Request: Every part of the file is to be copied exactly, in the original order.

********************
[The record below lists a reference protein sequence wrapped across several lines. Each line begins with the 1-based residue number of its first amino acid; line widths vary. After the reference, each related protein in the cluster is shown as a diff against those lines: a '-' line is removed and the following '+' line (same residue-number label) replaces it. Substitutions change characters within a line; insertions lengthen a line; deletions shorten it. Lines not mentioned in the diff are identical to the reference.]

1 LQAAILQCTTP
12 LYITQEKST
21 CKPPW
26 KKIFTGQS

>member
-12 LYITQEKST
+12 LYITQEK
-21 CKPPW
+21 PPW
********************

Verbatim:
[The record below lists a reference protein sequence wrapped across several lines. Each line begins with the 1-based residue number of its first amino acid; line widths vary. After the reference, each related protein in the cluster is shown as a diff against those lines: a '-' line is removed and the following '+' line (same residue-number label) replaces it. Substitutions change characters within a line; insertions lengthen a line; deletions shorten it. Lines not mentioned in the diff are identical to the reference.]

1 LQAAILQCTTP
12 LYITQEKST
21 CKPPW
26 KKIFTGQS

>member
-12 LYITQEKST
+12 LYITQEK
-21 CKPPW
+21 PPW